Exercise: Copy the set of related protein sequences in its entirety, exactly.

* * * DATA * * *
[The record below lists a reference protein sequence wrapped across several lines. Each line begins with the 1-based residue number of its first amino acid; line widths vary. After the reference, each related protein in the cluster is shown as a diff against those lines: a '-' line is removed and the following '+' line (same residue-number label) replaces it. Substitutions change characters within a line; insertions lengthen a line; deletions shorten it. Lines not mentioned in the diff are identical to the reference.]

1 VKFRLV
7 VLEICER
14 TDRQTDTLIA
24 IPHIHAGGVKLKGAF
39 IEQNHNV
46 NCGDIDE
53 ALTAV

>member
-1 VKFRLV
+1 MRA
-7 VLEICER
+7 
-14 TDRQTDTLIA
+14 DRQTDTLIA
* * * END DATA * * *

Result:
[The record below lists a reference protein sequence wrapped across several lines. Each line begins with the 1-based residue number of its first amino acid; line widths vary. After the reference, each related protein in the cluster is shown as a diff against those lines: a '-' line is removed and the following '+' line (same residue-number label) replaces it. Substitutions change characters within a line; insertions lengthen a line; deletions shorten it. Lines not mentioned in the diff are identical to the reference.]

1 VKFRLV
7 VLEICER
14 TDRQTDTLIA
24 IPHIHAGGVKLKGAF
39 IEQNHNV
46 NCGDIDE
53 ALTAV

>member
-1 VKFRLV
+1 MRA
-7 VLEICER
+7 
-14 TDRQTDTLIA
+14 DRQTDTLIA